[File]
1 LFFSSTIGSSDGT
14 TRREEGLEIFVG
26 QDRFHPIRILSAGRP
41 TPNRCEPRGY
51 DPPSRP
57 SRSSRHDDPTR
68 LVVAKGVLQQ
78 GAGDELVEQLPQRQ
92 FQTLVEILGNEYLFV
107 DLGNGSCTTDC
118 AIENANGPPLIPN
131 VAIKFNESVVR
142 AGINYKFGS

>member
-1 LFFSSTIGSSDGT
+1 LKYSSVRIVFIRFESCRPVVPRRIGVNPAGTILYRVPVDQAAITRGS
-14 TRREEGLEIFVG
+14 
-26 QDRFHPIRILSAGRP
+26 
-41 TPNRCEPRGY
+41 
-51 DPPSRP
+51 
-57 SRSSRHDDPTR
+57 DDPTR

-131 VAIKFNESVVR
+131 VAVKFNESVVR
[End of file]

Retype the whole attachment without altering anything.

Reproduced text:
1 LFFSSTIGSSDGT
14 TRREEGLEIFVG
26 QDRFHPIRILSAGRP
41 TPNRCEPRGY
51 DPPSRP
57 SRSSRHDDPTR
68 LVVAKGVLQQ
78 GAGDELVEQLPQRQ
92 FQTLVEILGNEYLFV
107 DLGNGSCTTDC
118 AIENANGPPLIPN
131 VAIKFNESVVR
142 AGINYKFGS

>member
-1 LFFSSTIGSSDGT
+1 LKYSSVRIVFIRFESCRPVVPRRIGVNPAGTILYRVPVDQAAITRGS
-14 TRREEGLEIFVG
+14 
-26 QDRFHPIRILSAGRP
+26 
-41 TPNRCEPRGY
+41 
-51 DPPSRP
+51 
-57 SRSSRHDDPTR
+57 DDPTR

-131 VAIKFNESVVR
+131 VAVKFNESVVR